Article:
The National Weather Service has shaded Washington County purple to indicate a Winter Weather Advisory. A Nor'easter is pinwheeling up the coast as I write. It is perhaps this winter's last offensive.
But, despite the imminent arrival of still more snow, most of the white stuff has been chased to the colder corners of the fields by a sun that grows stronger every day.
Now is when we see the barren armature of winter's true nature. It is now that the dead, brown earth is laid out for everyone to see. A massive cull has taken place. Trees have lost limbs that now lie like bones on the ground. Here and there a tuft of fur remains of an owl or a fox's hurried meal.
This winter has also claimed the lives of two newspapers; our beloved Main Street and, of course, the much larger Rocky Mountain News.
Main Street was a valiant effort. A weekly with a decidedly leftist editorial slant, it attempted to give a voice to the liberal Washington County dwellers, many of them new arrivals. It was an experiment that lasted longer than many thought it would. At the end of the summer, the publisher of Main Street announced that the paper would no longer be free and that readers would have to shell out a whole dollar to read it.
Its readership disappeared.
There was also a fund-raiser art show held in an old post-and-beam barn to benefit Main Street. Crowds of people showed up to mill about and consume the free wine and local cheeses. I include myself in the this description and perhaps I was representative of the crowd when I say that really I was just a liberal tire-kicker when it came to the art on the walls. Perhaps we were tapped out from writing all those checks to the Obama campaign.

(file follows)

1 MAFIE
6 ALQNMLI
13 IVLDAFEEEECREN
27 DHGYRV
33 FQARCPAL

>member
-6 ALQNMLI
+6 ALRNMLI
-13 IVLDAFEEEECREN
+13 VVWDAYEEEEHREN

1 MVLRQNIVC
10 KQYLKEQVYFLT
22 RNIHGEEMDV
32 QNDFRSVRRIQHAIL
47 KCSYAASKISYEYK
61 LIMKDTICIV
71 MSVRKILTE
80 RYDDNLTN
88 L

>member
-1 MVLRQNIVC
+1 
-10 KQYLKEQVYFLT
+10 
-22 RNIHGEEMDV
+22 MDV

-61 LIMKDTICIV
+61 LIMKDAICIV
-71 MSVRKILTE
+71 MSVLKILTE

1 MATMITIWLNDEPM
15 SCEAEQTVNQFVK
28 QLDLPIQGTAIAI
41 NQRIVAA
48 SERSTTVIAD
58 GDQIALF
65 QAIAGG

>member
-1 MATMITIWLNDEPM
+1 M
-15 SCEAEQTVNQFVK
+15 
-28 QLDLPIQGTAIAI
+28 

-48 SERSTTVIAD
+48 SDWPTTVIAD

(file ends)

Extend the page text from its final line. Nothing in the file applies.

But the art didn't sell and the silent auction turned noisy as local public radio host Joe Donahue attempted to cajole a few more people to open their wallets and support the paper.
Had I realized that the ink was running out, I might have bought one of those watercolors but, then again, probably not.
And then there's The Rocky Mountain News.
My father, Blaine Littell, got his first job as a reporter at that paper and launched a career in journalism that lasted forty years. Part of me thinks that he continues to live as a cub reporter on yellowed newsprint in the morgue at The Rocky. And now that that paper has closed its doors, I feel a small aftershock of loss for him. I often wonder what he would say about the events of the past decade that I have lived without him. What would he have said about the Swiftboating of John Kerry, about the Iraq War, Dan Rather's fall from grace and the triumph of Barack Obama?
When I say goodbye to The Rocky, I say goodbye also to a small piece of Blaine.